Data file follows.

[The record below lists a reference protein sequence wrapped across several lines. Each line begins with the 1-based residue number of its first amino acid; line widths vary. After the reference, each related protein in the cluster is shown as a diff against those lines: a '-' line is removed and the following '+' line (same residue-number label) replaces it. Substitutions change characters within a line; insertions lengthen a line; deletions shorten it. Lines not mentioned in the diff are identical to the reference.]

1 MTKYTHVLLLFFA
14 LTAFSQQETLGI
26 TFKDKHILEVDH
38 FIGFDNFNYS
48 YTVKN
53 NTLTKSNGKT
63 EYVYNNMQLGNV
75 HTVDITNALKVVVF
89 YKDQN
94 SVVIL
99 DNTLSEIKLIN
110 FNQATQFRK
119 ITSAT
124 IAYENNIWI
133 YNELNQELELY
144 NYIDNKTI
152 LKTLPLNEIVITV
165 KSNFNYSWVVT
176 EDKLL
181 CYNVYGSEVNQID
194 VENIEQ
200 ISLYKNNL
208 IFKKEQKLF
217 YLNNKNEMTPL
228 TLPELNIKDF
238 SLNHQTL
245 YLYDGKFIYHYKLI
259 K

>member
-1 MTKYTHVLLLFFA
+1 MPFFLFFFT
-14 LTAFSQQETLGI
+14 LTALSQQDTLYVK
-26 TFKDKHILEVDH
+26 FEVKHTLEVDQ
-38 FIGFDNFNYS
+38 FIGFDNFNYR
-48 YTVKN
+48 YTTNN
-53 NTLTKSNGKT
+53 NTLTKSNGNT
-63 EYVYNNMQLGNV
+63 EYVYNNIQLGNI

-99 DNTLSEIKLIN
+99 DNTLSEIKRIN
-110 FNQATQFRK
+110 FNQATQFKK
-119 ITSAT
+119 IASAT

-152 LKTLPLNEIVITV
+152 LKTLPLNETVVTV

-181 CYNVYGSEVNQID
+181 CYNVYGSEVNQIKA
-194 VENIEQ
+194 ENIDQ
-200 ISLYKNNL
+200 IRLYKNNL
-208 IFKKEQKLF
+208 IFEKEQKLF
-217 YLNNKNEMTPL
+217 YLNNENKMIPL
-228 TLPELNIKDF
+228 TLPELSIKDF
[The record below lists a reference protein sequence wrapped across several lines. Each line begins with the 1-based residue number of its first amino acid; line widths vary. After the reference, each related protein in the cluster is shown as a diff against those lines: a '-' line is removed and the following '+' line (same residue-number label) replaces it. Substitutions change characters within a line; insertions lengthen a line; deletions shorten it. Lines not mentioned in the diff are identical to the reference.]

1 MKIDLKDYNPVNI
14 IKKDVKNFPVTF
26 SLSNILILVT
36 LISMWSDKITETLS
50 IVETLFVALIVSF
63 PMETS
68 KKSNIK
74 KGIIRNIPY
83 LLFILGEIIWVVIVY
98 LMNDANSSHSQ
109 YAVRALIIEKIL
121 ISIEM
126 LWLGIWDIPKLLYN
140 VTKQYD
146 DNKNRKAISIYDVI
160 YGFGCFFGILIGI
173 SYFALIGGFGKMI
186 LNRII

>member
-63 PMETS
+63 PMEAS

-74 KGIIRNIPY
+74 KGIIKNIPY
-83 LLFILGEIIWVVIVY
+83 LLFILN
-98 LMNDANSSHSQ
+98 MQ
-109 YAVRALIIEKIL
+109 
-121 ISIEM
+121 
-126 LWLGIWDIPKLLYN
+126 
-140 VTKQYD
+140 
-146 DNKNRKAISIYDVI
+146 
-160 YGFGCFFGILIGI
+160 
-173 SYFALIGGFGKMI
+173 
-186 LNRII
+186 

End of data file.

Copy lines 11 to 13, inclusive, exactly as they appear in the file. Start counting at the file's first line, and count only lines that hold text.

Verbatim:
94 SVVIL
99 DNTLSEIKLIN
110 FNQATQFRK